Major Discovery: Archaeologists Find Roman-Era Battlefield in Germany
Arrowheads, axes and coins: Archaeologists have located a battlefield dating back to the 3rd century AD in a forest in northern Germany. An entire Roman legion equipped with battle catapults of the kind portrayed in the film "Gladiator" is believed to have fought a Germanic tribe here.
German archaeologists have located a Roman-era battlefield and retrieved more than 600 artifacts, most of them weapons, in what they are calling "the find of a century".
The weapons located in an area measuring 1.5 by 0.5 kilometers near the town of Northeim in northern Germany, about 50 kilometers south of Hanover, include spearheads with DNA traces on them and arrows made from wood that originated in northern Africa.
Evidently the Romans and Germans fought a bloody battle in the third century AD, said archaeologist Petra Lönne. Some 1,000 Roman legionnaires may have been involved in the fight.
Intriguingly, the find includes more than 300 iron projectiles that were fired by powerful Roman torsion weapons known as scorpions (scorpio), which could catapult heavy darts with a high velocity and deadly accuracy. It had a range of 300 and was portrayed in the opening battle scene of the Hollywood movie "Gladiator."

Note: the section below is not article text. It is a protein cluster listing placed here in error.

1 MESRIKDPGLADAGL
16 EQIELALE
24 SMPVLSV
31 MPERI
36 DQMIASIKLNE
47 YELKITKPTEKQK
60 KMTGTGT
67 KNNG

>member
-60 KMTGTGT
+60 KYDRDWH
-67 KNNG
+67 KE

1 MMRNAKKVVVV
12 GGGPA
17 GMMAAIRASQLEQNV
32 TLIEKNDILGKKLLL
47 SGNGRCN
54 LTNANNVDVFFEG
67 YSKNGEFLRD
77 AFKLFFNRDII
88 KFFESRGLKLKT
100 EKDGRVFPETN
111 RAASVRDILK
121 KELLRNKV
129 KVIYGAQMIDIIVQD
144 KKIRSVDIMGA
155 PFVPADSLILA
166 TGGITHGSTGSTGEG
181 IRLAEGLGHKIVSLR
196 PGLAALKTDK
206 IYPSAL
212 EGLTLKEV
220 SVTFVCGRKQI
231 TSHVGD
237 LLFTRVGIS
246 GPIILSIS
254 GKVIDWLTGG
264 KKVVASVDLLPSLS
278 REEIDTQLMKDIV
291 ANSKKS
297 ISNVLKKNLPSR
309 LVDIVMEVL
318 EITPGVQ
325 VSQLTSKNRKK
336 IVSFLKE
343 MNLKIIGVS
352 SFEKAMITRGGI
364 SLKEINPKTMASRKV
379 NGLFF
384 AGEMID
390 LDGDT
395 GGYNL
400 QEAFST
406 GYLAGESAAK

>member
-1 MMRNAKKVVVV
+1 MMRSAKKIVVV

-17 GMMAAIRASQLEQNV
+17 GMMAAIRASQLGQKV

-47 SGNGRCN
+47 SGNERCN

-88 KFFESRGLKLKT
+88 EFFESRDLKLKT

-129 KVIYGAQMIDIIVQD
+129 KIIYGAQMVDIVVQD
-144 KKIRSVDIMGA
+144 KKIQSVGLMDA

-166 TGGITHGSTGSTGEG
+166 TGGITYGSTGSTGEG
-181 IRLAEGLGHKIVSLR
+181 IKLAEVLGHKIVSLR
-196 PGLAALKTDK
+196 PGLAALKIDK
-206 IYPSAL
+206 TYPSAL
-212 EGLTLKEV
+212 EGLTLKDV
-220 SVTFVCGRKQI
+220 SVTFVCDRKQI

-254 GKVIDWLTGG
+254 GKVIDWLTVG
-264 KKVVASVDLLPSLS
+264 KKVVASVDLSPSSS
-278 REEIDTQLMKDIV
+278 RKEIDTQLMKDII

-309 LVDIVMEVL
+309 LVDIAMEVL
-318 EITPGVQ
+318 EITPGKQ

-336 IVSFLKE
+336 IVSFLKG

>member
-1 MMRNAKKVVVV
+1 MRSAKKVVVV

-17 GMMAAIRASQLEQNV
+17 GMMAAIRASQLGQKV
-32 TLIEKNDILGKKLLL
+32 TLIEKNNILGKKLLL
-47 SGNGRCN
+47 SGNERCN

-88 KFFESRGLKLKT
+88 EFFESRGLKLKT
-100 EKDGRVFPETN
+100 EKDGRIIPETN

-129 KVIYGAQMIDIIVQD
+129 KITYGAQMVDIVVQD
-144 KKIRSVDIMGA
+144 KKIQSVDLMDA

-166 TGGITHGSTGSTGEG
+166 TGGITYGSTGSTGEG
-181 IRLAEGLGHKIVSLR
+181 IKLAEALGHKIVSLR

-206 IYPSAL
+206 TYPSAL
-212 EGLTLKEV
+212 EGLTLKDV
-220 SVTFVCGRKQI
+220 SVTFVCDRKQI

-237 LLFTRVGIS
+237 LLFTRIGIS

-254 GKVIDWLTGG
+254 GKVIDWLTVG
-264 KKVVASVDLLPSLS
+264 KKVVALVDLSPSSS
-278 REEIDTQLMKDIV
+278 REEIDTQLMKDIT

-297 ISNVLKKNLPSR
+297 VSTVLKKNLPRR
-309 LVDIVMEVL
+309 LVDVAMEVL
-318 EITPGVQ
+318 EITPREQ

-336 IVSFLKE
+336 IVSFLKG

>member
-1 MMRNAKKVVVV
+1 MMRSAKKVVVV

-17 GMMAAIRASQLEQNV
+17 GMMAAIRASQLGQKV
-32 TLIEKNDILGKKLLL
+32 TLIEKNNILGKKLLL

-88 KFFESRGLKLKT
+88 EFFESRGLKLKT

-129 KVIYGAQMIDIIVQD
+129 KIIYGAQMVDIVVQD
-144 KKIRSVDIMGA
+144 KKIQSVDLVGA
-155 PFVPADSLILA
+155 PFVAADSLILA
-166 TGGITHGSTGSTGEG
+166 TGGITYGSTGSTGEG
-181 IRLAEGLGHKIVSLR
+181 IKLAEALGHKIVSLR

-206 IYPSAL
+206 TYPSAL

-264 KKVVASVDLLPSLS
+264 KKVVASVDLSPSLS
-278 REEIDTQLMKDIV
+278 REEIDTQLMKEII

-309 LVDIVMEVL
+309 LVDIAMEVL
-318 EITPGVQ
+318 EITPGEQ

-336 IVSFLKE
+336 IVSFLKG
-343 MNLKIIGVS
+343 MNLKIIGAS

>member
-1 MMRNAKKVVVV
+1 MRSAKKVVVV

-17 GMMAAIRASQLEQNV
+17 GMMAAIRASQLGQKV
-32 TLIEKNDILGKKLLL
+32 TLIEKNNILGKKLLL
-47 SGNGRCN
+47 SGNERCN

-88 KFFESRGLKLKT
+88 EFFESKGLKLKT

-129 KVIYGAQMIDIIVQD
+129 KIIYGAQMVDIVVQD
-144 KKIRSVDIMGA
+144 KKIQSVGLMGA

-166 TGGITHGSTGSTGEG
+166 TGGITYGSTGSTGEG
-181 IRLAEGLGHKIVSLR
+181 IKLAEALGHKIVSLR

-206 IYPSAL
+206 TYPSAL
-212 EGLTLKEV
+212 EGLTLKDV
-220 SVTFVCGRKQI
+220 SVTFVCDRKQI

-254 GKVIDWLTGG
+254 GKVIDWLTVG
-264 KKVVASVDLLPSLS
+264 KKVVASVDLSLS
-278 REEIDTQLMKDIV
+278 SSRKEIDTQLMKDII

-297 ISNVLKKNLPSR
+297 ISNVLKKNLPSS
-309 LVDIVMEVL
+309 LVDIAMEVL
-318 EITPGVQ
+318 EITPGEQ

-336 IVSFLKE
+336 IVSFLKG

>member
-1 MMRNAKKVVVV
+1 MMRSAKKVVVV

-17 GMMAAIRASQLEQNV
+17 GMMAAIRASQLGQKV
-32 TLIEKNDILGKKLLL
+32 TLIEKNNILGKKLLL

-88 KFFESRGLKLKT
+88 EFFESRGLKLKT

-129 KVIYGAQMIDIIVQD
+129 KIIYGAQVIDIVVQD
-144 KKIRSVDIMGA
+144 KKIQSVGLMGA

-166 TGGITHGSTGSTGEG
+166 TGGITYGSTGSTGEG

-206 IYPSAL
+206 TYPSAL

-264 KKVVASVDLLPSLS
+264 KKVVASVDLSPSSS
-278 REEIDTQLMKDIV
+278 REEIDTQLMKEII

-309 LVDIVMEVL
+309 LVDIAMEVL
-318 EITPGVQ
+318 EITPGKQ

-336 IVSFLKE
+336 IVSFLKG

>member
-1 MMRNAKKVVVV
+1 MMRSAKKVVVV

"The bolts were found densely clustered," said archaeologist Henning Hassmann.
Historians say the discovery of the battlefield is so significant because it appears to refute the assumption that the Romans withdrew from Germania after their defeat by an alliance of Germanic tribs at the battle of the Teutoburg forest in 9 AD.
Many of the weapons found are in good condition and they prove that Roman armies were still engaging in major military operations far north of the Alps at a time when the Roman Empire was in terminal decline.
cro with wire reports
© SPIEGEL ONLINE 2008
All Rights Reserved
Reproduction only allowed with the permission of SPIEGELnet GmbH